Things are going well for the Washington Wizards. John Wall is a year older.
And wait, there’s more: General manager Ernie Grunfeld’s over emphasis on youth has been tempered by the arrival of veterans such as Trevor Ariza and Emeka Okefor and (equally important) the exit of the talented but immature Andray Blatche, JaVale McGee and Nick Young.
Bradley Beal, the No. 3 pick in the draft, is on board. And so is Randy Wittman, the head coach who earned an extension by going 18-31, including 8-2 over the last three weeks of 2011-12. If nothing else, firing Flip Saunders in January stripped away one more layer of Kevlar from Grunfeld, whose longevity in the nation’s capital almost cries out for term limits.
But -– you knew a “but” was coming, or at least a “however” — the optimism of a productive summer and a clean autumn slate got cut a little Tuesday when Grunfeld said that center/power forward Nene’s plantar fasciitis would limit him in training camp next week.
The Brazilian center, acquired from Denver in March, played in just 14 of 25 games with Washington. He averaged 14.5 points and 7.5 rebounds in 25.8 minutes, shooting 60.7 percent, but was hobbled by the pain in his left foot. That condition flared up at the Olympics in August, as Gene Wang of the Washington Post noted after Grunfeld’s media gathering Tuesday.
Playing for Brazil, Nene’s condition apparently became acute during a game against Australia. Nene scored 10 points and added seven rebounds in a 75-71 win in the opening round but walked with a slight limp after the game.
“He hasn’t had must time to rest this summer because of the commitment he had to his national team,” Grunfeld said of Nene, who missed a game in the Olympics because of soreness in his left foot. “So we’re going to be very, very cautious. We’re going to take it very slow with him and make sure he’s 100 percent when we put him out there full time.”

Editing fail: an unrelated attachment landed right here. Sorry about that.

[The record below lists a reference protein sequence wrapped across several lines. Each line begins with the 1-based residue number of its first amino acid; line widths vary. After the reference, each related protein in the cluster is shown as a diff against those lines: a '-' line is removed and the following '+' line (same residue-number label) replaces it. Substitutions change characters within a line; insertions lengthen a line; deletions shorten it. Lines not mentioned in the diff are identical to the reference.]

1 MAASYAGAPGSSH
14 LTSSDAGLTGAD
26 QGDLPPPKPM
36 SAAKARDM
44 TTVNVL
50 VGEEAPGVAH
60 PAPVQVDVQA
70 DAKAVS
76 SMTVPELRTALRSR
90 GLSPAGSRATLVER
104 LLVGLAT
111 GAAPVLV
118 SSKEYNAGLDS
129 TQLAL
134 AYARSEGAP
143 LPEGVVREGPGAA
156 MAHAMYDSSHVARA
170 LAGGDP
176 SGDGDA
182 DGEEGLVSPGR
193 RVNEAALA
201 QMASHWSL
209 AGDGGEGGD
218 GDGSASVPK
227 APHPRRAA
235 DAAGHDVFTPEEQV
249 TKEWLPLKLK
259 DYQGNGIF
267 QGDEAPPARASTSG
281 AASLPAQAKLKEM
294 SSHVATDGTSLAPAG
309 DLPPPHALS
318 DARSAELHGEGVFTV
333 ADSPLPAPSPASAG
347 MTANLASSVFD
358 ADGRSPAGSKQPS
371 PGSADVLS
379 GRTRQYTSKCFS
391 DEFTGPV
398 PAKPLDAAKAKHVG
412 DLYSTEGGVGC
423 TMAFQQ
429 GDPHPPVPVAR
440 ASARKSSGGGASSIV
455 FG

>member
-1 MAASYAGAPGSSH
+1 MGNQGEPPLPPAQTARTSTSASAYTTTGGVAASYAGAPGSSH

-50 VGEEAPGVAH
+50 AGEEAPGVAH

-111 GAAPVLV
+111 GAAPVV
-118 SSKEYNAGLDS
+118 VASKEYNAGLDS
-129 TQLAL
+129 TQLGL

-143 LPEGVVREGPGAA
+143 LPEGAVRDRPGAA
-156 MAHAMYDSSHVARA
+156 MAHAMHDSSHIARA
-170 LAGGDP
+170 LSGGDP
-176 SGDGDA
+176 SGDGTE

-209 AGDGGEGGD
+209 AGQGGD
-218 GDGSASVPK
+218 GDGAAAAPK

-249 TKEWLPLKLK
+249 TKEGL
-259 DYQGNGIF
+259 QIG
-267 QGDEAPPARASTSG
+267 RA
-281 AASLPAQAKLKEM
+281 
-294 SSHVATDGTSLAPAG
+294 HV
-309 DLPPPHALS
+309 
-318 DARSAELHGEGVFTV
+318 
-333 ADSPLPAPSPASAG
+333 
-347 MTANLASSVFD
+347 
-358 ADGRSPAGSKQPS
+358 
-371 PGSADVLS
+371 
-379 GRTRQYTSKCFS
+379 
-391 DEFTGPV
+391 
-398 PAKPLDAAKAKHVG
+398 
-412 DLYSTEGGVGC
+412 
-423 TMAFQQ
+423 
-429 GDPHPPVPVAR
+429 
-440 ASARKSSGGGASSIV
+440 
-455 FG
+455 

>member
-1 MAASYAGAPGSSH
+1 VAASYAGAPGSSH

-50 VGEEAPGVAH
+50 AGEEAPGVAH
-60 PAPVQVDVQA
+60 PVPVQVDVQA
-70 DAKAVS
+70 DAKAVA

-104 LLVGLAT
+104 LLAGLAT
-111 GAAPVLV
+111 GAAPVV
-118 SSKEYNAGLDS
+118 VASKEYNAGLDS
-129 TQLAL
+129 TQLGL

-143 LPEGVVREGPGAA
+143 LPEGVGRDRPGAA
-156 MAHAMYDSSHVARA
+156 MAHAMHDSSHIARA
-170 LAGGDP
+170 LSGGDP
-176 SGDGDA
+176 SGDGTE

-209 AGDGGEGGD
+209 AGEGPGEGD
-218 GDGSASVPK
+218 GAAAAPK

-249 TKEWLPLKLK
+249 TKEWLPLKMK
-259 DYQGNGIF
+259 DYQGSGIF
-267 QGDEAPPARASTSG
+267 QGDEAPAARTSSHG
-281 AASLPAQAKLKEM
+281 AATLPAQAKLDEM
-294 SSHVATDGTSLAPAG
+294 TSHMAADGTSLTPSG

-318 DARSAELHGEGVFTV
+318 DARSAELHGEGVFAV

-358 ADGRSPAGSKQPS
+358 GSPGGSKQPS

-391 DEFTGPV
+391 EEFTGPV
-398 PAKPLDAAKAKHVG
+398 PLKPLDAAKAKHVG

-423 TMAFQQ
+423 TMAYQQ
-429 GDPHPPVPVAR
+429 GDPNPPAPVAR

Nene has averaged 6.5 points and 7.0 rebounds in four games for Brazil and missed 10 consecutive games for the Wizards with the foot problem in April but returned to play the final five games, all victories.
In 11 games with the Wizards, Nene helped the team go 7-4 and outscore opponents by 10.3 points in the games he played. The Wizards led by double digits in the second half of three of those games before losing in the final minute.
Fans in Denver and Washington have grown frustrated by Nene’s health issues, though there’s no comparing plantar fasciitis or even his 2005 knee injury with the cancerous testicular tumor the big man overcame in 2007-08. The 6-foot-11 native of Sao Carlos returned to average 14.2 points, 7.6 rebounds and 31.7 minutes over the past four seasons and earned a five-year, $67 million contract last December.
The Wizards are OK in the short term while waiting for Nene’s recovery, with Okafor and Kevin Seraphin as options in the middle. Still, Nene has gone through more than his share – he was a rock of friendship and insight for Nuggets coach George Karl in his more recent bout with neck and throat cancer – so the least his achy left foot could do would be to cooperate.